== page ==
The situation depends on where the actual transfer of ownership happens. Are you buying rough and paying a mill for their additional services, or are you buying the lumber dimensional?

If you buy lumber in S1S, S2S, S3S, or Dimensional you are going to pay for the the full 4/4 one way or the other – I guess its all how you look at it.

Any good lumber yard, hardwood dealer, or sawmill should be reasonable with defects, it a give and take relationship with your seller on dealing with defects. Remember that the number of “defects” depends on the grade, which also has in impact on price. So if your buying #2C don’t expect to get veneer, and don’t expect to get the wood free.

If you dealing with a private party or small sawmill there is usually much more flexibility.

I would list this as 4/4 mahogany S2S @ 3/4”
Your example board would be billed at 10 BD/FT

View MT_Stringer's profile


2818 posts in 2649 days

#11 posted 06-11-2014 04:17 PM

At the lumber yard, there is a sign that states the price of S2S1E (surfaced 2 sides, one edge) is $.60 cents more per board ft than the price of 4/4 rough stock. I think now it is more like an additional $.80/bft. So you pay for the original 4/4 stock plus a milling charge.

Each time that I have purchased the S2S1E boards, the salesman inspects each board and measures the useable portion.

-- Handcrafted by Mike Henderson - Channelview, Texas

View Don W's profile

Don W

17871 posts in 1986 days

#12 posted 06-11-2014 04:41 PM

This is why most finished products are sold by the square feet.

-- Master hand plane hoarder. -

View jmartel's profile


6464 posts in 1568 days

#13 posted 06-11-2014 04:56 PM

As was said, go by the rough dimensions. So, if it’s 3/4” after planing, it’s 4/4 stock. If it’s 3/4 rough, then it’s 3/4.

If there is a crack or anything in it, take it out of the measurement. Discount for bows/twists/knots as well.

-- The quality of one's woodworking is directly related to the amount of flannel worn.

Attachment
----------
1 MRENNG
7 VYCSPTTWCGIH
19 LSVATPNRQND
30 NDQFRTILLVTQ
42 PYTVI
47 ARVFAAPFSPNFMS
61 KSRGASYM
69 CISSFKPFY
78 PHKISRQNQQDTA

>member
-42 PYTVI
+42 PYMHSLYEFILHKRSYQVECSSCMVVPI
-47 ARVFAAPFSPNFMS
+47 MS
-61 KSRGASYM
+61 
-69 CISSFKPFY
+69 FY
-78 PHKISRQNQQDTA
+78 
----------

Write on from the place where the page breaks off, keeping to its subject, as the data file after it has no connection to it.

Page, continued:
View Yonak's profile


979 posts in 939 days

#14 posted 06-11-2014 06:36 PM

Re : “And remember that a good lumber yard will calculate ‘usable board feet’.”—Craftsman on the lake

I had to laugh when I read that. My lumber yard not only measures at the wide end, ignores all defects and tries to sneak in a short board from time to time, they then add an additional 18% for “shrinkage”, “straight-lining” and “surfacing”, whether any of that has been done or not (when you ask them for a price over the phone they always give you the “gross” price, rather than what they will charge you after you’ve driven there and loaded up your truck → even though that’s illegal in my state and every other in the Union) .. and most people pay it without even knowing. If I should be so crass as to point it out, they will politely tell me if I don’t like it, don’t let the door hit me in the @$$ on the way out. Of course, I can also always count on them to mis-tally the lunber .. always in their favor .. using their “magic stick”.

I guess it’s clear dealing with lumber yards is an issue that sticks in my craw. I’d much rather patronize local sawyers who are generally honest.

View bamajoey's profile


12 posts in 1739 days

#15 posted 06-11-2014 10:30 PM

I really appreciate all the responses. I bought the lumber several years ago already surfaced 2 sides and 1 edge. I have several hundred BF that I don’t need, but didn’t know how to measure it. Now I do. Thanks again.

-- Joey

showing 1 through 15 of 16 replies

Have your say...

You must be signed in to reply.

DISCLAIMER: Any posts on LJ are posted by individuals acting in their own right and do not necessarily reflect the views of LJ. LJ will not be held liable for the actions of any user.

Latest Projects | Latest Blog Entries | Latest Forum Topics